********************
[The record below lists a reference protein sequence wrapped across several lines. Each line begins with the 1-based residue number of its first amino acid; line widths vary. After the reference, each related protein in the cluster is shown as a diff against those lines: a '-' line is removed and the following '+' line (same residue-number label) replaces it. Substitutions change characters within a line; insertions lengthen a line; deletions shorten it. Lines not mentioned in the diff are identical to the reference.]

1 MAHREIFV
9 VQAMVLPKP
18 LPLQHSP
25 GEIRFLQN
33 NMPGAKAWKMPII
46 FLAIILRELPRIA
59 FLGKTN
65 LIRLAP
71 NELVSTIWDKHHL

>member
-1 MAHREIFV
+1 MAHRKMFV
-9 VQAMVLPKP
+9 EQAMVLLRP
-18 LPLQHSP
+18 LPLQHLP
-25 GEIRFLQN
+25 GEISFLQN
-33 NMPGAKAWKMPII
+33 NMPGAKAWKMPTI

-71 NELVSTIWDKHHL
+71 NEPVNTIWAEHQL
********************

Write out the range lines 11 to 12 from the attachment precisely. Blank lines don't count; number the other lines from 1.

>member
-1 MAHREIFV